First Infant Death Associated with the COVID-19 Reported in the US

First Infant Death Associated with the COVID-19 Reported in the US
Illinois reports first death of an infant in US due to COVID-19. (Credit: AP Photo/Charles Rex Arbogast)

The first declared death of an infant infected with the Coronavirus has been reported in the US by officials in the state of Illinois on Saturday. Investigations are underway to determine the cause of death.

 

In Chicago, a baby younger than one-year-old who died days ago had tested positive for COVID-19. No previous death associated with COVID-19 had been declared, according to Illinois Department of Public Health Director Dr. Ngozi Ezike, as mentioned in The Guardian. While the correlation is clear, investigation is underway to determine the cause of death. Until receiving confirmation from the health department that the infant indeed died from the new Coronavirus, we cannot be sure this is the official cause.

Currently listed as the 7th most infected state, Illinois has 5,994 cases ranging from younger than one to 99 years old. The current percentage of children under nine years of age remains low and most infected children have mild to no symptoms.

Young People Less at Risk?

Based on a study from China done in February 2020 which examined infection outcomes from 2,143 confined or suspected cases of COVID-19 in children, 50% of the children had only mild cold-like symptoms, while others showed no symptoms at all. Five percent of the children studied were categorized as critical cases, where their body oxygen levels were low and various organs were failing. The study shows that infants under a year old are most at risk and confirms that the percentage of mild or critical cases remains low, compared to those in the over-60 age bracket who develop severe symptoms after being infected.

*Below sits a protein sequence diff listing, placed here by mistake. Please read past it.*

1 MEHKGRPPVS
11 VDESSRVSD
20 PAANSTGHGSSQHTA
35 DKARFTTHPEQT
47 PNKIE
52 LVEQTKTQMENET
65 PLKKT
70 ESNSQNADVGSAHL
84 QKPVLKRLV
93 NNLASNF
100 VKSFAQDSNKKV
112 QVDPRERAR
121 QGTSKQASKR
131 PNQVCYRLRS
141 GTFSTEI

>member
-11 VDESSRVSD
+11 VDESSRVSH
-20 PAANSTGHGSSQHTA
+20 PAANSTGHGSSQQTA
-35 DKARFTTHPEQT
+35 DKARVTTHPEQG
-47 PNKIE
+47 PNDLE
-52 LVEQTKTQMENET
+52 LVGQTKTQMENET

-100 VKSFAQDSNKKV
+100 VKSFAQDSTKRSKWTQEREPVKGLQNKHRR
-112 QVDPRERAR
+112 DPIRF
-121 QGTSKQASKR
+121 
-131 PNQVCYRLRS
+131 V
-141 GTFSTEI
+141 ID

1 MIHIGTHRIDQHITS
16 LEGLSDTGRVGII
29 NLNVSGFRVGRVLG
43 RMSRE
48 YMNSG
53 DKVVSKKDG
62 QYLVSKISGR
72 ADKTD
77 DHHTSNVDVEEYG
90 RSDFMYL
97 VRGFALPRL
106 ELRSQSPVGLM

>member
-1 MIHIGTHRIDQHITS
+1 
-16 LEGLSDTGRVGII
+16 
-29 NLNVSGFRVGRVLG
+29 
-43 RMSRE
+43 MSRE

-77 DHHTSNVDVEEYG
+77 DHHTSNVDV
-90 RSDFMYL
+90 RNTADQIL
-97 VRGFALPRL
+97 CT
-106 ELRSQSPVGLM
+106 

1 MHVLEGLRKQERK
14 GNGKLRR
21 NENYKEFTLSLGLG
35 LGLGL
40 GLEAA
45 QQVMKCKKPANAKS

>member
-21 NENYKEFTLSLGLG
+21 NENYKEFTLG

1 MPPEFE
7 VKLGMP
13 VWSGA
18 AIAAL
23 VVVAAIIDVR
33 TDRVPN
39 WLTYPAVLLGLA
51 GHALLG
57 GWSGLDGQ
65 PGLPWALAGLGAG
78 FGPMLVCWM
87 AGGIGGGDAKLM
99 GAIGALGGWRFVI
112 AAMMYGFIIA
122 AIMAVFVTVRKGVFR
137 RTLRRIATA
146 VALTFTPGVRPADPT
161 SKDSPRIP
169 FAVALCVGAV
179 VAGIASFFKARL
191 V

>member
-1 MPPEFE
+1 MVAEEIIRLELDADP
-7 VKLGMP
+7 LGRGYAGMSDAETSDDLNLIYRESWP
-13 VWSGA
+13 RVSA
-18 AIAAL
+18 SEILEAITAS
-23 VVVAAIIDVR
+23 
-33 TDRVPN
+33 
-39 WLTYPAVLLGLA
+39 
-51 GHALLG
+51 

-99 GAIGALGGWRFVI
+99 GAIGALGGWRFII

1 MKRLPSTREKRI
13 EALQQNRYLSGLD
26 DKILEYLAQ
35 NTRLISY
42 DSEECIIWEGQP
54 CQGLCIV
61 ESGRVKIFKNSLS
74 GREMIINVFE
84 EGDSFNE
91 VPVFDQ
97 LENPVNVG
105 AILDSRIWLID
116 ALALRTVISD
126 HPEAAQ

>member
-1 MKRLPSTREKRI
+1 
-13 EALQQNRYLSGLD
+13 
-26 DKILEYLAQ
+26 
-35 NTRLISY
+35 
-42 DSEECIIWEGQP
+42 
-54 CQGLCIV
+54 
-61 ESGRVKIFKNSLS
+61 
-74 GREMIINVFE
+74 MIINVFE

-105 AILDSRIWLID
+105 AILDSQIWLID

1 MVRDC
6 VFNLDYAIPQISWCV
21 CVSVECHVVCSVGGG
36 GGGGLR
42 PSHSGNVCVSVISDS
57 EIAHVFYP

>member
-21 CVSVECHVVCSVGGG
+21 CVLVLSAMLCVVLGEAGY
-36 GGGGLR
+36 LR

(Credit: UNICEF)

Children possess higher levels of antibodies against viruses which makes SARS-CoV-2 unable to bind to children’s cells. (Credit: UNICEF)

Researchers have begun to question why young people are less at risk of developing serious symptoms from COVID-19. A healthy immune system plus less exposure in infected areas are possible explanations. Dr. Yvonne A. Maldonado, M.D., FAAP, Chair of the American Academy of Pediatrics (AAP) Committee on Infectious Diseases commented in a news article on the AAP website that cases of the most infected “may be related to both exposure and host factors.”

Children are less exposed to the COVID-19 virus (SARS-CoV-2) as many schools have been closed in almost all countries affected as advised by the WHO and local governments. Children also possess higher levels of antibodies against viruses which makes SARS-CoV-2 unable to bind to children’s cells.

 

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